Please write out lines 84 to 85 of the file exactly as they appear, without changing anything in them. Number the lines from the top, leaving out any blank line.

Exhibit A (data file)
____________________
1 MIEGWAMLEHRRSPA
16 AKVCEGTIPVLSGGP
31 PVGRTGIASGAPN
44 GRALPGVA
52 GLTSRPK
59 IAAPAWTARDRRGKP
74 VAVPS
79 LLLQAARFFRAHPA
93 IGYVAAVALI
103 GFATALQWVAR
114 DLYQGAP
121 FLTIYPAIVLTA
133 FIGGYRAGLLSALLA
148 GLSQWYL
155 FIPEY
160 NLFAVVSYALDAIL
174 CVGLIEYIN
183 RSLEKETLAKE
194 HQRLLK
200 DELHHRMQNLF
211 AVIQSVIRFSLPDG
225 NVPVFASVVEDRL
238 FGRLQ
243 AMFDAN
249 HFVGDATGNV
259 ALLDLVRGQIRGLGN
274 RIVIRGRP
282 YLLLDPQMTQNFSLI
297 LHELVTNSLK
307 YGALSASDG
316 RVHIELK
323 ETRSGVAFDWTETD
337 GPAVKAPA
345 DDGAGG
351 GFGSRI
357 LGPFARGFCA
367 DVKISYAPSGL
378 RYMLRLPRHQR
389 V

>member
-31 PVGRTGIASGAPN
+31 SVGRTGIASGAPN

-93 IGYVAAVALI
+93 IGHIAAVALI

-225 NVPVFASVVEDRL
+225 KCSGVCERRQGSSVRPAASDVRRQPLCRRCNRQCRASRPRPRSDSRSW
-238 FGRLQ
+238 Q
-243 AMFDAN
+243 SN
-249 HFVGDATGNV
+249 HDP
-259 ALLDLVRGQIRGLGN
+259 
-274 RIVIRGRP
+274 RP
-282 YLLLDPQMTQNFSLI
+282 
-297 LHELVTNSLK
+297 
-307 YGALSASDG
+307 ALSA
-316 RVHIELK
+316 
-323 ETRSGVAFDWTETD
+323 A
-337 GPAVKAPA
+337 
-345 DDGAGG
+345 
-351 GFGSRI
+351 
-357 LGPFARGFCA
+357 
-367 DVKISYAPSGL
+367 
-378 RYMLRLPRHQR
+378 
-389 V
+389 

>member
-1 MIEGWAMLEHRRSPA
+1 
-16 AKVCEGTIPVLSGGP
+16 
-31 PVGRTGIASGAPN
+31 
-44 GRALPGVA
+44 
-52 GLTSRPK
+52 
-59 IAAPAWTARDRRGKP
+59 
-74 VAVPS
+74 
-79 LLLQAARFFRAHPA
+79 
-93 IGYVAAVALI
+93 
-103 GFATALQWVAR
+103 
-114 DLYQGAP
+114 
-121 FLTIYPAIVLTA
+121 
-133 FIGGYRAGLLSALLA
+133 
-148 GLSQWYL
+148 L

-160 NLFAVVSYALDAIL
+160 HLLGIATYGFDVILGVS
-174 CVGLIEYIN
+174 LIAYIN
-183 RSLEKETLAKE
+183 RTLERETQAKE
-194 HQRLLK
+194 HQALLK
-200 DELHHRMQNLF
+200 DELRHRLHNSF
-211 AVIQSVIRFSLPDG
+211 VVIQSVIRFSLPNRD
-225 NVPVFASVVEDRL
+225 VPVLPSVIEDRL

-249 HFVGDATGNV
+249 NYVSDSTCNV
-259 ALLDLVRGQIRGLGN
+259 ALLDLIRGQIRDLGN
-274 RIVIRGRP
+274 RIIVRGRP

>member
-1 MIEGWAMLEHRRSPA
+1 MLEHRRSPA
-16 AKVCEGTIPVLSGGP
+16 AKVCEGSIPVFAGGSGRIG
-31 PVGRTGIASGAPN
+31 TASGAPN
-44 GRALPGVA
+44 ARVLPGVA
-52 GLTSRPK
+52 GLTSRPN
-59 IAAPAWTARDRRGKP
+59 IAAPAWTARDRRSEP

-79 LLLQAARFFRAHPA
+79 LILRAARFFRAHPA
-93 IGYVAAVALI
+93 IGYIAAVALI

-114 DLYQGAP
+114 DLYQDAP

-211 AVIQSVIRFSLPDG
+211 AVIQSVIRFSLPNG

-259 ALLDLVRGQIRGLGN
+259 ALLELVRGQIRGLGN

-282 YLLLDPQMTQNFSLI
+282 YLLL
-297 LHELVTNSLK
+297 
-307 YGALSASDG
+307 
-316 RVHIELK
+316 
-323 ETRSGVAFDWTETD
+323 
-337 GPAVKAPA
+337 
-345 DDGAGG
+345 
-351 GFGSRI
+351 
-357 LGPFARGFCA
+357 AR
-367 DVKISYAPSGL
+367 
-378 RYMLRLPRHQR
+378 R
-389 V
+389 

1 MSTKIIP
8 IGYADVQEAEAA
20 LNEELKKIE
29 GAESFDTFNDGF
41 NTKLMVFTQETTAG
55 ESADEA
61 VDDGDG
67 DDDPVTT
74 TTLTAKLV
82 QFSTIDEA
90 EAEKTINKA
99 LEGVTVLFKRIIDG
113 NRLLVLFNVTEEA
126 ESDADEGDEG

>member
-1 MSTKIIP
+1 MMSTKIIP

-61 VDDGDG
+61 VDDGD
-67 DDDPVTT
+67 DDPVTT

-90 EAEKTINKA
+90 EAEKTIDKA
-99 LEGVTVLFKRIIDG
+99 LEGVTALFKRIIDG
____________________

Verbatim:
-16 AKVCEGTIPVLSGGP
+16 